FCC Orders Broadcasters to Put Political Ad Rates Online
WASHINGTON: Regulators today approved rules requiring broadcasters to post their public inspection files online, including rate-card information for political advertising. Once the rules go into effect, TV stations will have six months to post their existing public files online. The requirement governing political files will be phased in separately, according to the Federal Communications Commission Media Bureau official who described the rules at today’s open meeting. (The Report and Order was not yet posted as of this writing.)
For the first two years of the new rules, only stations affiliated with ABC, NBC, CBS and Fox in the to 50 markets will have to post political advertising rates online, with all other stations doing so by July 1, 2014. FCC rules require that broadcasters offer airtime to candidates at a station’s lowest unit rate within 45 days of a primary or 60 days from a general election.
Stations will “only be responsible for file items not already filed with the commission,” the official said. They will not be required to upload past files, or any letters and emails from the public. There will be no new disclosure obligations of sponsorship identifications or shared services agreements. She said the commission’s review indicated that the cost of uploading public inspection files would range from “$80 to $400 per station.”
Broadcasters have strenuously objected to posting political ad rates online because doing so would have an averse impact on their rate cards. They also argue that it presents an undue burden when the pace of airtime requests, quotes and sales frenetically increases in the days leading up to an election. Some have pointed out that personnel will have to be pulled from news or other operations in order to comply.
Commissioner Robert McDowell, the lone Republican on the three-member Federal Communications Commission, agreed.
“The majority discounts the affect the pricing activities could adversely affect consumers,” he said, noting that sharing advertising rate information under any other circumstances would be considered collusion. “Requiring broadcasters to do what might otherwise be illegal is surreal.”
McDowell dissented in part on the rulemaking, having suggested instead to consider the rate-card issue separately. He noted that general public inspection files and political files have “different histories,” and were lumped together some years back as a matter of “storage.”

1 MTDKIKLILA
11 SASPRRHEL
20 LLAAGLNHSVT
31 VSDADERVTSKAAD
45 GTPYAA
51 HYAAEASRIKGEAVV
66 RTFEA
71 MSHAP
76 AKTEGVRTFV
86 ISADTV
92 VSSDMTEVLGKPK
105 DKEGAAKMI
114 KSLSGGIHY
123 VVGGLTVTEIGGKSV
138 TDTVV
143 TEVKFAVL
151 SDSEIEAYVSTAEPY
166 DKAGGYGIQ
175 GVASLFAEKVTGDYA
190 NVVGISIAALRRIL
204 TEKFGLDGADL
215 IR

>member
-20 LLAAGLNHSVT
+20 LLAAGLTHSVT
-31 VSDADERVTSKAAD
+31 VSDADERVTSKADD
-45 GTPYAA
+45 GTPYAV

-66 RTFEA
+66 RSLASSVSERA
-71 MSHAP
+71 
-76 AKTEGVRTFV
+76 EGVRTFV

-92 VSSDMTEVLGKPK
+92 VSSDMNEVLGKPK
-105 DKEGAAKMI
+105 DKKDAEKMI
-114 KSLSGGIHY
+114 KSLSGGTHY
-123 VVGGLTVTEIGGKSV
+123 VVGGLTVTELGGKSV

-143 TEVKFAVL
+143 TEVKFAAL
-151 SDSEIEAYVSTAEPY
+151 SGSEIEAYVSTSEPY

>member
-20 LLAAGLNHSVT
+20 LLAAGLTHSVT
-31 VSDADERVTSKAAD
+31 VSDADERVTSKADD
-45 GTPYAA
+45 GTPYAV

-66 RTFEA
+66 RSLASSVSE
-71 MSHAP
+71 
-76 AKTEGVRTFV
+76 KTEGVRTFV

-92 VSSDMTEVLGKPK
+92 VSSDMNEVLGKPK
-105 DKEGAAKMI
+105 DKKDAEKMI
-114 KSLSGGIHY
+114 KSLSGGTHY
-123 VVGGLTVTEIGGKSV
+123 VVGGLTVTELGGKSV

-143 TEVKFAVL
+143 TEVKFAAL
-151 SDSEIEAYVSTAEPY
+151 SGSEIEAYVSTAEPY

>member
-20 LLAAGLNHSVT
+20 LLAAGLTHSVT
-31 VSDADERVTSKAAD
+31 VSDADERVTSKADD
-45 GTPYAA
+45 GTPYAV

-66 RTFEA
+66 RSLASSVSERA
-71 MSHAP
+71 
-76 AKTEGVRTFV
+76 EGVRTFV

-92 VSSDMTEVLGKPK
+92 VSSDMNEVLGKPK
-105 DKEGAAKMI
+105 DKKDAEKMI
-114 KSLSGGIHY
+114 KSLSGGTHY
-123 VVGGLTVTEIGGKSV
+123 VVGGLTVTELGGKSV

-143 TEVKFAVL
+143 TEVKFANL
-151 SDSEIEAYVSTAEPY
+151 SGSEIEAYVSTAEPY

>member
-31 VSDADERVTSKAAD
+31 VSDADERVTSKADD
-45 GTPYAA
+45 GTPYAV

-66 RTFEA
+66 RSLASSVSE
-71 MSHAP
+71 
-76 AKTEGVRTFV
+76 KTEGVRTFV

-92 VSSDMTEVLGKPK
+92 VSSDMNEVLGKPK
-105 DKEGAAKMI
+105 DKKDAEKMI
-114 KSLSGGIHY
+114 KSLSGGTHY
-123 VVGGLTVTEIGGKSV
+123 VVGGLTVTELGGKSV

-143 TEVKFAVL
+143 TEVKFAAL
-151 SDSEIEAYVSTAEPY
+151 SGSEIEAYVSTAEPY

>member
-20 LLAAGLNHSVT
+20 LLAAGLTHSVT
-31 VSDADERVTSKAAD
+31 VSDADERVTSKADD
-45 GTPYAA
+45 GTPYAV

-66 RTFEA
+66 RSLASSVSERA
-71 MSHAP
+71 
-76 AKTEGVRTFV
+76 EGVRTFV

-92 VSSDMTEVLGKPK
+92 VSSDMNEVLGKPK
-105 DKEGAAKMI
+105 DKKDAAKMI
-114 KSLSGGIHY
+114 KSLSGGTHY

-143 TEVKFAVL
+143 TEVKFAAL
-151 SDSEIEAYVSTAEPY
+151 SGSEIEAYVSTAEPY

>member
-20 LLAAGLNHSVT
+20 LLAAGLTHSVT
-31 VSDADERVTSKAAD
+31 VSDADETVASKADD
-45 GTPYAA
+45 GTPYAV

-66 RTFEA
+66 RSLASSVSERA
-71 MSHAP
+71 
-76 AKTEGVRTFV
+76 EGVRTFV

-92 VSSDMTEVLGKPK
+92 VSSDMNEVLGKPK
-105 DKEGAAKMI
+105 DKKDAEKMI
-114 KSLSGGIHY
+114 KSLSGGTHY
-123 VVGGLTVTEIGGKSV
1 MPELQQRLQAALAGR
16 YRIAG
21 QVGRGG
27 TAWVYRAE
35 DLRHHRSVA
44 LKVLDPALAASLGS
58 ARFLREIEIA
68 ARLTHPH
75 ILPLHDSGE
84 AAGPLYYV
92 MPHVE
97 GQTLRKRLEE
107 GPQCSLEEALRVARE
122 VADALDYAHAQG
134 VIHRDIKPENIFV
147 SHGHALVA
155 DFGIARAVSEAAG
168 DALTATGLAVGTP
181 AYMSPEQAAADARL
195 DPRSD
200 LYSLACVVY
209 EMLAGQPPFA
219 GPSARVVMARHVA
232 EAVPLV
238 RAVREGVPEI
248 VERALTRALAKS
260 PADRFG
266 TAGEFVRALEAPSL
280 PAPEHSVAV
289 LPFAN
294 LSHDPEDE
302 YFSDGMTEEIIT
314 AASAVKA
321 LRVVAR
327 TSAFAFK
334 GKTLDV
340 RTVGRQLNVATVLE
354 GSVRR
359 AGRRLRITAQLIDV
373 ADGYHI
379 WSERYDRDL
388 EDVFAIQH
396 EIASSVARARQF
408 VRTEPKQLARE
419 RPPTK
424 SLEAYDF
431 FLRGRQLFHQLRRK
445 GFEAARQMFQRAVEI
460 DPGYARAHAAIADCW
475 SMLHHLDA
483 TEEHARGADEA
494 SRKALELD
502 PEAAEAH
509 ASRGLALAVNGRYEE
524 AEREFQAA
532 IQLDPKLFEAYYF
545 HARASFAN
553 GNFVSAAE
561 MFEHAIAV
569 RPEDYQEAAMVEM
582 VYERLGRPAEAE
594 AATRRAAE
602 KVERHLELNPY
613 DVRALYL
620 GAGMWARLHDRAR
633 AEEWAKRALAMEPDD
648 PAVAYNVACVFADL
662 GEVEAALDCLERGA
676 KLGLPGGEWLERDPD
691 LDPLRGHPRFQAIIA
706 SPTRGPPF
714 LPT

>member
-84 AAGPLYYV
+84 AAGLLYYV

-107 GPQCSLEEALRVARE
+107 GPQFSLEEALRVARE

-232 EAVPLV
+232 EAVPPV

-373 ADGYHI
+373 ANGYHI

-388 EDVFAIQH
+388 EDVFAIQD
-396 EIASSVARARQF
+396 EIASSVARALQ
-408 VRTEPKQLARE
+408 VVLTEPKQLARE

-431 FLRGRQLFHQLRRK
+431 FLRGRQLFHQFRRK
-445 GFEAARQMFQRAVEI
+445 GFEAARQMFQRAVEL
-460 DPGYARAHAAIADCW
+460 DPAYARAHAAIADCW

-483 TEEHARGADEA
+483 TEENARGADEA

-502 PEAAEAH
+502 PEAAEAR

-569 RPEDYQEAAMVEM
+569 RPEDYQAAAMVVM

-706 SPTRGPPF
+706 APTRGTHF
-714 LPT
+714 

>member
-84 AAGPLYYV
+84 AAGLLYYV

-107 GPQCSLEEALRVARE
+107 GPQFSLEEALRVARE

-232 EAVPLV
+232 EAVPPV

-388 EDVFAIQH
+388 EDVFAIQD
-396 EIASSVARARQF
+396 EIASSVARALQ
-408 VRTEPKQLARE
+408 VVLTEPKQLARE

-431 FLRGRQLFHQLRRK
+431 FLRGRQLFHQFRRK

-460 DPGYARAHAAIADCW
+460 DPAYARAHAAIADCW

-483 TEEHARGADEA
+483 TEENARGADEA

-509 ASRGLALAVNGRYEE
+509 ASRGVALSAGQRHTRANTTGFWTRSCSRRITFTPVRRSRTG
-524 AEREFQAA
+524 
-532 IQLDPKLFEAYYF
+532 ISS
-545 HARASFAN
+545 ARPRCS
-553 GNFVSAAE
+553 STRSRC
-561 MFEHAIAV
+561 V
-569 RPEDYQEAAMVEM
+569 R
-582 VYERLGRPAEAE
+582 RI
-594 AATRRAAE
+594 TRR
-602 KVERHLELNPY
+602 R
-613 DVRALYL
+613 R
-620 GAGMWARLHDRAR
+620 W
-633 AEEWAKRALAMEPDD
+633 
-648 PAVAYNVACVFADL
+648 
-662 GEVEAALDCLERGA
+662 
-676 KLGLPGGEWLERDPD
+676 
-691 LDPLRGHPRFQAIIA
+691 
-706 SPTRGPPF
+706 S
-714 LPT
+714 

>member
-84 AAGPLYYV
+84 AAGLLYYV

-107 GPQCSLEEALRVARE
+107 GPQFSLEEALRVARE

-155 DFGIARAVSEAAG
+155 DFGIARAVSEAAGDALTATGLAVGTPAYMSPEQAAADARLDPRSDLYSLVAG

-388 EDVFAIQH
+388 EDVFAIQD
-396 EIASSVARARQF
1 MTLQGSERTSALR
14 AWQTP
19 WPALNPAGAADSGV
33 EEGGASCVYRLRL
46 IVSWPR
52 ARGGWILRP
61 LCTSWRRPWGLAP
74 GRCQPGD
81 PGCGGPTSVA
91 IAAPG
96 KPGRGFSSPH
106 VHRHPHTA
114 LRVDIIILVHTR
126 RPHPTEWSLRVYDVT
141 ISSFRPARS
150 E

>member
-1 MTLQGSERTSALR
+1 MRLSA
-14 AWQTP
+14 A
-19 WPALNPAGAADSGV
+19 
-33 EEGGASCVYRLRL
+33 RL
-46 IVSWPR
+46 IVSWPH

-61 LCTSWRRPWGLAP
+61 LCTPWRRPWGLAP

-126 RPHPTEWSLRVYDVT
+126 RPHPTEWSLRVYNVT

Congress determined that political candidates should have the cheapest TV ad rates, but not that those rates be published online, he said.
“This is not common sense,” McDowell said. “There is no requirement to place this information online, nor is there a prohibition of putting a subset of the information online... The record indicates that placing rate information online could cause market distortion.”
McDowell’s cost estimate was divergent from the Media Bureau’s as well. He said it could at up to “tens of thousands of dollars a year because it requires the fresh information be uploaded immediately. Such scenarios seem to always add costs.”
He said smaller broadcasters would suffer in the long run.
“At the end, this will harm smaller broadcaster the most... those owned by minorities and women will not be spared,” he said. “The majority can’t be sure it’s not doing more harm than good in the public interest.:
Commissioner Mignon Clyburn responded that the order required no “unreasonable” amount of effort. She said she was told at the recent National Association of Broadcasters Show in Las Vegas that “putting files online was a logical outgrowth of the ubiquity of public information available on the Internet. The FCC listened to broadcasters in developing a system the keeps the burden of this regime as low as possible.”
FCC Chairman Julius Genachowski repeated the message he delivered at the NAB Show of how much the commission itself had been digitized since his arrival, and that it was time for broadcasters to do likewise.
~Deborah D. McAdams